Moers

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Moers
Moers Castle (2014)
Moers Castle (2014)
Coat of arms of Moers
Coat of arms
Moers is located in Germany
Moers
Moers
Coordinates: 51°27′33″N 6°37′11″E / 51.45917°N 6.61972°E / 51.45917; 6.61972Coordinates: 51°27′33″N 6°37′11″E / 51.45917°N 6.61972°E / 51.45917; 6.61972
Country Germany
State North Rhine-Westphalia
Admin. region Düsseldorf
District Wesel
Subdivisions 3
Government
 • Mayor Norbert Ballhaus (SPD)
Area
 • Total 67.68 km2 (26.13 sq mi)
Elevation 23 m (75 ft)
Population (2012-12-31)[1]
 • Total 103,504
 • Density 1,500/km2 (4,000/sq mi)
Time zone CET/CEST (UTC+1/+2)
Postal codes 47441 - 47447
Dialling codes 0 28 41
Vehicle registration MO (alternative: WES or DIN)
Website www.moers.de
The illuminated, 30 meters high mining lamp memorial by Otto Piene on the spoil tip Halde Rheinpreußen in the north of Moers during the blue hour

Moers (German pronunciation: [ˈmœʁs]; older form: Mörs; archaic Dutch: Murse, Murs or Meurs[2]) is a German city on the western bank of the Rhine. Moers belongs to the district of Wesel. It is the biggest city in Germany (and at present time the only one with more than 100,000 inhabitants) that is neither an urban district nor takes over district responsibilities.

History[edit]

The County of Moers in 1635
See also: and

Known earliest from 1186, the county of Moers was an independent principality within the Holy Roman Empire.

During the Eighty Years' War it was alternately captured by Spanish and Dutch troops, as it bordered the Upper Quarter of Guelders. During the war it finally fell to Maurice of Orange. As it was separated from the Dutch Republic by Spanish Upper Guelders it did not become an integral part of the Republic, though Dutch troops were stationed there.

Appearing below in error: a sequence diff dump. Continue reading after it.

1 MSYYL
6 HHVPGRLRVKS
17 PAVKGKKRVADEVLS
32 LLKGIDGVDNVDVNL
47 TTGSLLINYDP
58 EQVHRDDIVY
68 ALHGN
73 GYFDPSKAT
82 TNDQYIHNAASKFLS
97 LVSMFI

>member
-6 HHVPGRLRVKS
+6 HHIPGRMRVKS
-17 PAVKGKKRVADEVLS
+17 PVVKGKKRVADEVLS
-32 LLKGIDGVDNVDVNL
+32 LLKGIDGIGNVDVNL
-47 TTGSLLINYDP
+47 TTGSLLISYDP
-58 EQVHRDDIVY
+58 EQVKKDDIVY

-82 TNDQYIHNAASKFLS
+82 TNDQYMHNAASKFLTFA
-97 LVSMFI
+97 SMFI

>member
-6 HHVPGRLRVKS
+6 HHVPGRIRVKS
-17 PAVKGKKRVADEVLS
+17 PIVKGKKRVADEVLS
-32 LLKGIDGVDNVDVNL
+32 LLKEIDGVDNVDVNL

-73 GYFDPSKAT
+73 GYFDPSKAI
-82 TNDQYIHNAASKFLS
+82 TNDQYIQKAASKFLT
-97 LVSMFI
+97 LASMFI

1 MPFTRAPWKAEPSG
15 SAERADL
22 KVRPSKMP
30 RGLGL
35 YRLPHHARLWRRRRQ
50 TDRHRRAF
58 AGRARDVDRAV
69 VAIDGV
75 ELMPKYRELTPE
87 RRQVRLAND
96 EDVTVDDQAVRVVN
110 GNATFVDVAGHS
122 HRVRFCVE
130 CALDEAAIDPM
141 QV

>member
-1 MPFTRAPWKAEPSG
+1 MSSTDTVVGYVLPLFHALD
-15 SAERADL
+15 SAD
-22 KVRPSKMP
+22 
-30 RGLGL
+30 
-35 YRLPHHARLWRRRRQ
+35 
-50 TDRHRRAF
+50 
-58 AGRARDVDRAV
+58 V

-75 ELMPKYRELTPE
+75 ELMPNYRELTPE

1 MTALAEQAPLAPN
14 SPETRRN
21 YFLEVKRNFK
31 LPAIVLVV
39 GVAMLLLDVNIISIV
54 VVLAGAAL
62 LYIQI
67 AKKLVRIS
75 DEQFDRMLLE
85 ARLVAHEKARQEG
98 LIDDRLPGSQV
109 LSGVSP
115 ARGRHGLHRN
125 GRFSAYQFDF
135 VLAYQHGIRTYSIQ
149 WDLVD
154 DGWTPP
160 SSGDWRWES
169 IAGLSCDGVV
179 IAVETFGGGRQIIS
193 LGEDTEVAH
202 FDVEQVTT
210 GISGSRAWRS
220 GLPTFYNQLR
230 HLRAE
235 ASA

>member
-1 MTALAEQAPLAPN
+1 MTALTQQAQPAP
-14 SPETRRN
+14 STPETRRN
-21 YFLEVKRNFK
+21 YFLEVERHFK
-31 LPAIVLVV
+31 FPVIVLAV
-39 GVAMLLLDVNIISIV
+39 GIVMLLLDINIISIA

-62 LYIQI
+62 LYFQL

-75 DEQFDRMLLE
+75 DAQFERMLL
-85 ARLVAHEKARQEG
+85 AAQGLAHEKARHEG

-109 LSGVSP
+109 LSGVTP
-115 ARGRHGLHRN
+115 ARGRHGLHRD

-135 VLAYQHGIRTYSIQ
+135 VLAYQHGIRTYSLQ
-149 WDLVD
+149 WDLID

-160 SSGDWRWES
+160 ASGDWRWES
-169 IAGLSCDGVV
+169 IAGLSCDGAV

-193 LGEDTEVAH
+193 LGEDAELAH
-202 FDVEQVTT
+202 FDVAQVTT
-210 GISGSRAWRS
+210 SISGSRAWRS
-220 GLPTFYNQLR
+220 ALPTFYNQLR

After the death of William III of Orange in 1702 it was inherited by the king of Prussia. All Dutch troops and civil servants were expelled.

In 1795 it was annexed by France. At the Congress of Vienna in 1815 it was returned to Prussia and in 1871 it became part of the German Empire.

A target of the Oil Campaign of World War II, the Steinkohlenbergwerke (English: coal mine) Rheinpreussen synthetic oil plant in Moers,[3] was partially dismantled post-war.[4]

Gallery[edit]

Mayors[edit]

  • 1815-1820: Wilhelm Urbach
  • 1822-1830: von Nievenheim
  • 1830-1850: Friedrich Adolf Vinmann
  • 1850-1859: Karl von Strampff
  • 1860-1864: Gottlieb Meumann
  • 1864-1897: Gustav Kautz
  • 1898-1910: August Craemer
  • 1910-1915: Dr. Richard Glum
  • 1917-1937: Dr. Fritz Eckert
  • 1937-1941: Fritz Grüttgen
  • 1943-1945: Peter Linden
  • 1945-1946: Dr. Otto Maiweg
  • 1946: Karl Peschken
  • 1946-1952: Wilhelm Müller
  • 1952-1977: Albin Neuse (SPD)
  • 1977-1999: Wilhelm Brunswick (SPD)
  • 1999-2004: Rafael Hofmann (CDU)
  • 2004-0000: Norbert Ballhaus (SPD)

Sports[edit]

In 1985, the Moers´ Sports Club (volleyball) was formed, winning the 1989 Bundesliga championship.

Notable persons[edit]

International relations[edit]

Moers is twinned with: 1966 France Maisons-Alfort
1974 France Bapaume
1980 United Kingdom Knowsley (Merseyside)
1987 Israel Ramla
1989 Nicaragua La Trinidad, Nicaragua
1990 Germany Seelow (Brandenburg)

See also[edit]

References[edit]

  1. ^ "Amtliche Bevölkerungszahlen". Landesbetrieb Information und Technik NRW (in German). 31 July 2013. 
  2. ^ See also the common Dutch surname of (van) Meurs.
  3. ^ "Index - Tom Reel 304 : Documents taken from Steinkohlenbergwerk Rheinpreussen, Moers". Fischer-tropsch.org. Retrieved 2013-10-17. 
  4. ^ [1][dead link]

External links[edit]